Monday, July 15, 2013

A Thought for Monday 7/15/13

“You who were once estranged and hostile in mind, doing evil deeds, Messiah has now reconciled in His fleshly body through death, so as to present you holy and blameless and irreproachable before Him – provided that you continue securely established and steadfast in the faith, without shifting from the hope promised by the Gospel that you heard, which has been proclaimed to every creature under heaven.”  Colossians 1:21-23

Clearly before we have done anything, our Lord already took an extreme measure – His own death – in order that we may be reconciled to the Holy Father.  This divine love is unconditional; otherwise Jesus would have sought to put something else in place before He would allow Himself to be arrested, let alone crucified.  But He did not do this because His love is without condition even as you and I do for those we love – expecting nothing in return but doing it only to express our love. 

Our part in response to this divine love, however, is to accept it, but our acceptance goes far beyond an intellectual acknowledgement; it requires an acceptance on the Lord’s terms as spelled out in the Holy Scriptures.  Our response is to be in mind AND body AND soul; that is, “the faith” to which St. Paul refers is the religion by which we “continue securely … and steadfast … without shifting from the hope”.  Though divine love is without condition, our necessary response does have conditions – “provided that you continue … in the faith”.  St. Paul is not referring to a promise to always believe the Crucifixion actually happened; he is requiring that our response will be within the conditions of the Covenant, the Lord’s terms and not our own; expressing our love with all we have and with all we are - unconditionally.  In other words, we cannot continue to live like the devil, to “cast pearls before swine” (to try and call our own sins “good”) and expect to have a part in the Kingdom, which is the hope for the “promise” of the Gospel.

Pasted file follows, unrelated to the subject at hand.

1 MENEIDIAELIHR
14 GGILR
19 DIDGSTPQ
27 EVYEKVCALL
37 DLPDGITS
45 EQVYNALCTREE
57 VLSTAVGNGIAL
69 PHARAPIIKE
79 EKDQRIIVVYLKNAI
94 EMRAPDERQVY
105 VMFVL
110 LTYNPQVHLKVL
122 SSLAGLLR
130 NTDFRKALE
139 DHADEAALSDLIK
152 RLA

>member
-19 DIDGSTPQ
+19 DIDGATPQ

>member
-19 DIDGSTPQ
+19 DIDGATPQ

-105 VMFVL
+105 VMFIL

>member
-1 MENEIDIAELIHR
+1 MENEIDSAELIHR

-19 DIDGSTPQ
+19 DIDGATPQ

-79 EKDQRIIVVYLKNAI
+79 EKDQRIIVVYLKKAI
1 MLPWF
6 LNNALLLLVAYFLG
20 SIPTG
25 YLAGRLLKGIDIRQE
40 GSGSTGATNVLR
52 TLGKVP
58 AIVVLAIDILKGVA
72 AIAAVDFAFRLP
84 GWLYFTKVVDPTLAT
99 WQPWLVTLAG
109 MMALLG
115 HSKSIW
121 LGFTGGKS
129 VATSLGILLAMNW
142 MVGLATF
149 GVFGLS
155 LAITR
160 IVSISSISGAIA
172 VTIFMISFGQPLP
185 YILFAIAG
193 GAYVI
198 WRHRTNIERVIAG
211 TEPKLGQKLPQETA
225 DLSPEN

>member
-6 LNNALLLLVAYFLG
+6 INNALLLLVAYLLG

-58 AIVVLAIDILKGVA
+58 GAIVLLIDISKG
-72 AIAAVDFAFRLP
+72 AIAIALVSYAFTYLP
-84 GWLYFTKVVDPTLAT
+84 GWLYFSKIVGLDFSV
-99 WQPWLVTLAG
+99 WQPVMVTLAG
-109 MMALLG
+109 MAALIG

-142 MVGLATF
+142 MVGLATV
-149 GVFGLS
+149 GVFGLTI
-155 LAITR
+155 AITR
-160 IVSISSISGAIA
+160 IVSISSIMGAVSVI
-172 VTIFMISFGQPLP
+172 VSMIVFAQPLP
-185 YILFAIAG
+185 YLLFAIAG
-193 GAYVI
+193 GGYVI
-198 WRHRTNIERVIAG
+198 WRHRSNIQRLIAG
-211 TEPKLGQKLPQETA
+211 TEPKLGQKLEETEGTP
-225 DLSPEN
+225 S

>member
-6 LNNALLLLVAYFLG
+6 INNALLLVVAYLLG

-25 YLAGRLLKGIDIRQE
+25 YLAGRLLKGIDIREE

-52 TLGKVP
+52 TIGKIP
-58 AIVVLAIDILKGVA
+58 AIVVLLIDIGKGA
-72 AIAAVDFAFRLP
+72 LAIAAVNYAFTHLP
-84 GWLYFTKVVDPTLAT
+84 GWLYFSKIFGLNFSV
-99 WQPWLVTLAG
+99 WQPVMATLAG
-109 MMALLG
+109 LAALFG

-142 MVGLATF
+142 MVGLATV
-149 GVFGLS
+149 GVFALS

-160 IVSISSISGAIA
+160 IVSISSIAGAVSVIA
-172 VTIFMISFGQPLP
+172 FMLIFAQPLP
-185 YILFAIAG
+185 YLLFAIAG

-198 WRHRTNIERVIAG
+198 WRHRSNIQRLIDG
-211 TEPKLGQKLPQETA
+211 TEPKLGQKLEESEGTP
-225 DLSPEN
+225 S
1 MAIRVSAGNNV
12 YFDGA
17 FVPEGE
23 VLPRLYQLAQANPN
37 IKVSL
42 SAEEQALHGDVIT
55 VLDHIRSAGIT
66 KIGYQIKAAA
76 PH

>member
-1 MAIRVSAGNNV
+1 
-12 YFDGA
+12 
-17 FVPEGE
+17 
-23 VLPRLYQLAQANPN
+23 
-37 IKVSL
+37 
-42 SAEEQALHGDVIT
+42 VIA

Let us embrace the Promise that has been made for all eternity, for it truly is ours to embrace … or walk away from.  Yet it is always for us to remember what the Lord spoke to His prophet Ezekiel (18:23): “Do I have any pleasure at all that the wicked should die … and not that the wicked should turn from their ways and live?”  Our Lord has eternally had His desire that all should turn to Him (repent) and live.  It is no less so today for even the worst among us.  Do any of us really believe our sins are too big for Him to overcome by His death and resurrection?  So awful that He will not forgive?  Forbid it, Lord!



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